|President of the Massachusetts Senate|
January 1, 2003 - March 19, 2007
|Member of the Massachusetts Senate |
from Middlesex and Suffolk 1st district
|Michael LoPresti Jr.|
|Majority Whip for the Massachusetts Senate|
|Boston City Councilor from District 1|
|Diane J. Modica|
|Born||July 20, 1952|
|Spouse(s)||Kelly (née Holtz)|
|Children||Taylor, Jennifer, and Andrew|
|Alma mater||Boston State College|
Robert Edward Travaglini (born July 20, 1952) is an American politician and lobbyist. From 2003 through 2007, he served as President of the Massachusetts Senate. He represented the first Middlesex and Suffolk senate district, encompassing portions of Boston, Revere, Winthrop, and Cambridge.
Travaglini began his venture into politics as an executive assistant to then Massachusetts Attorney General Francis X. Bellotti from 1975 to 1981, followed by a three-year stint as administrative assistant to Boston's Mayor Kevin White.
After earning experience as an assistant, Travaglini entered the political world in the 1983 election for the Boston City Council. He was elected as the councilor for District 1, and was subsequently re-elected to four two-year terms. In November 1992, Travaglini was elected to the Massachusetts Senate, and served both as a state senator and city council member during 1993.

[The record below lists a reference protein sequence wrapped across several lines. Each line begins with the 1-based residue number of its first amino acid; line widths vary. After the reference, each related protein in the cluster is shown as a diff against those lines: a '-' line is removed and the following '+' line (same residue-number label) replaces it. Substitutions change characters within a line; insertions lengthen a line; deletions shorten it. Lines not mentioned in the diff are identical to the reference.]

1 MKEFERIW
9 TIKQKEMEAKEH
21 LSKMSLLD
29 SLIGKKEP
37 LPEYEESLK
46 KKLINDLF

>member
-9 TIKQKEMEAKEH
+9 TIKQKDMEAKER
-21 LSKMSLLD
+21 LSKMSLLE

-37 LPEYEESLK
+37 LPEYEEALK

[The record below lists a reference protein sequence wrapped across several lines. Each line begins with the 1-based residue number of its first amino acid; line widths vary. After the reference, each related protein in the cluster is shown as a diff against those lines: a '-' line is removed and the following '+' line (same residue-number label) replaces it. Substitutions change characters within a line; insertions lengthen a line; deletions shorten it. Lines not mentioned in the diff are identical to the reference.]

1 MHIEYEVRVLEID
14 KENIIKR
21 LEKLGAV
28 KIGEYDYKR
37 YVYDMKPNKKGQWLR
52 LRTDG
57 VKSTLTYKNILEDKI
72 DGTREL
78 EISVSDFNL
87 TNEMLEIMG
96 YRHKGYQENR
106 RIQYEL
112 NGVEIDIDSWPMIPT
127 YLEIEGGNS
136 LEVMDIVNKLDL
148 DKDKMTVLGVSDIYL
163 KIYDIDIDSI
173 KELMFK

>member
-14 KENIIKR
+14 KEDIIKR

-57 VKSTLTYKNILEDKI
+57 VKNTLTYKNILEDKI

In 1999, Travaglini moved up in rank to Majority Whip of the Senate. He reached the pinnacle of his political career in 2003, when he was elected as President of the Massachusetts Senate. He was the first Italian-American to lead either legislative branch in Massachusetts.
Travaglini, a longtime resident of East Boston, now resides in Winthrop, Massachusetts. He is married to Kelly (née Holtz) and has three children, Taylor, Jennifer, and Andrew. His brother Michael was an unsuccessful candidate for an at-large City Council seat in 1993.
In 2008, Travaglini spent $30,000 on an oil-on-canvas portrait by Boston-based artist Thomas Ouellette, which now hangs in the Senate Reading Room of the Massachusetts State House alongside former Senate Presidents such as Calvin Coolidge and Horace Mann. As of 2008, only eleven Senate Presidents have portraits in the State House.